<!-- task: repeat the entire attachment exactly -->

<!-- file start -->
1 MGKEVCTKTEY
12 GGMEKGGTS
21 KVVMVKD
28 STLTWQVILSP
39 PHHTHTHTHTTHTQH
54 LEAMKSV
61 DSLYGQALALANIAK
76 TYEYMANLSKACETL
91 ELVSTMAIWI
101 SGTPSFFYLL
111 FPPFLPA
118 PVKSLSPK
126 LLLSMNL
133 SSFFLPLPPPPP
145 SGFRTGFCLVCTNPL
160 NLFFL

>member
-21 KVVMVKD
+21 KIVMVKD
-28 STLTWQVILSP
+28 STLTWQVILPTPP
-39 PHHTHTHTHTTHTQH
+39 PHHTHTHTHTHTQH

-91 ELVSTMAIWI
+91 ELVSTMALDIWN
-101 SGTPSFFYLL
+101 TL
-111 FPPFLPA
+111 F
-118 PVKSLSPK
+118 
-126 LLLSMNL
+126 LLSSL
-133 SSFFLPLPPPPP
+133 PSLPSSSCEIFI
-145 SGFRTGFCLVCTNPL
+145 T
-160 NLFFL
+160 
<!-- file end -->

1 MGKEVCTKTEY
12 GGMEKGGTS
21 KVVMVKD
28 STLTWQVILSP
39 PHHTHTHTHTTHTQH
54 LEAMKSV
61 DSLYGQALALANIAK
76 TYEYMANLSKACETL
91 ELVSTMAIWI
101 SGTPSFFYLL
111 FPPFLPA
118 PVKSLSPK
126 LLLSMNL
133 SSFFLPLPPPPP
145 SGFRTGFCLVCTNPL
160 NLFFL

>member
-21 KVVMVKD
+21 KIVMVKD
-28 STLTWQVILSP
+28 STLTWQVILPTPP
-39 PHHTHTHTHTTHTQH
+39 PHHTHTHTHTHTQH

-91 ELVSTMAIWI
+91 ELVSTMALDIWN
-101 SGTPSFFYLL
+101 TL
-111 FPPFLPA
+111 F
-118 PVKSLSPK
+118 
-126 LLLSMNL
+126 LLSSL
-133 SSFFLPLPPPPP
+133 PSLPSSSCEIFI
-145 SGFRTGFCLVCTNPL
+145 T
-160 NLFFL
+160 